Chapter 3. z/OS 125
Diagnosis (CTC paths)
Due to the nature of XCF channel programs, queued requests are added to the CCW chain to
increase efficiency; however, this distorts the “AVG Q LNGTH” on the RMF XCF ACTIVITY
report (XCF PATH STATISTICS section) and therefore this is
not a good indicator.
Instead, the DISPLAY XCF,PI,DEV=ALL command, which was updated by XCF APAR
OW38138 to display the “MXFER TIME” for each signal path as an indicator of path response
time. The “MXFER TIME” is the mean transfer time in microseconds for up to the last 64
signals received within the last minute. A value of less than 2 milliseconds (or 2000
microseconds) is an indicator of sufficient CTC capacity for the current workload.
As the DISPLAY XCF command is a snapshot of a small period of time, it may be worthwhile
to generate an RMF Channel Activity report for an extended period (24 hours, 7 days, etc.) to
determine regular periods of peak activity during which the DISPLAY XCF command results
may be assessed for capacity and performance under load conditions.
Resolution (Coupling Facility paths and CTC paths)
This is generally resolved through capacity changes:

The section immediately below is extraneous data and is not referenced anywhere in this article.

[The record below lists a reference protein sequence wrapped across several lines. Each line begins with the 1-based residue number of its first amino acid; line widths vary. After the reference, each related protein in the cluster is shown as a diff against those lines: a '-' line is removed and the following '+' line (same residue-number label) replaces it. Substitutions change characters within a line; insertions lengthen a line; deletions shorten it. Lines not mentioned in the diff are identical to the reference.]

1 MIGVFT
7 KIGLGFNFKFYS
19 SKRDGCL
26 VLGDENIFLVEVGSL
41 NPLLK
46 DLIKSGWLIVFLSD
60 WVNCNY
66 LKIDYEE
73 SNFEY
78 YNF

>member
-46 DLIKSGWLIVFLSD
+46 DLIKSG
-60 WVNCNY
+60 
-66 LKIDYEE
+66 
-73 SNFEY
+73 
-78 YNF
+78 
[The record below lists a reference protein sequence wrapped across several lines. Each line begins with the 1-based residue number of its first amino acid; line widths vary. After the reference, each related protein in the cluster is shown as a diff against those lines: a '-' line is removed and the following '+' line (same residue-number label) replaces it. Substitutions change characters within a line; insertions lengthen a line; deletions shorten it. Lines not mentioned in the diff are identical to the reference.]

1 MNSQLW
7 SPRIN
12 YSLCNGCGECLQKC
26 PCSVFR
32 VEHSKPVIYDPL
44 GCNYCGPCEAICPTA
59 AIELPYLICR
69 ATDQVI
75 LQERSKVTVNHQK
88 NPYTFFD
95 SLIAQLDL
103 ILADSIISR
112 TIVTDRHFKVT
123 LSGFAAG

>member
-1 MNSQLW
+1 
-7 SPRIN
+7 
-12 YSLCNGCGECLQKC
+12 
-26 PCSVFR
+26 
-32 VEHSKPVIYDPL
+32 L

Add new signaling paths to the transport group to increase capacity via the SETXCF
START command, or redirect existing under utilized paths via the SETXCF MODIFY
Review the RMF XCF ACTIVITY report (XCF PATH STATISTICS section) for the
connected system for non-zero values for “BUFFER UNAVAIL” for inbound traffic from
connected systems. If this is non-zero it may indicate that the outbound path “BUSY”
count is due to insufficient inbound message buffer capacity on the connected system
causing delayed message delivery.
Review the RMF XCF ACTIVITY report (XCF USAGE BY MEMBER section) to determine
group message counts. Where a transport class supports multiple group workloads it may
be worthwhile routing a high message sending group through a dedicated transport class
with dedicated signaling resources.
Too many paths for a transport class
Where there are multiple outbound signaling paths assigned to a transport class leading to
the same system, it is possible that the transport class is overconfigured and valuable
signaling resources that could be used by other transport classes to the same system may be
Examine the RMF XCF ACTIVITY report (XCF PATH STATISTICS section) for disparity
between the “REQ OUT” counts for multiple signaling paths through the same transport class
to the same system. XCF attempts to use the signaling path that is providing the best
performance and regularly choosing the same path is an indication of excess capacity.
Relocate an under utilized signaling path to another transport group via the SETXCF
MODIFY command with due consideration to redundancy.
3.10.5 XCF message buffer length performance problems
Message buffer space is formatted into buffers of a set length as determined by the
CLASSLEN value for the related CLASSDEF entry as follows: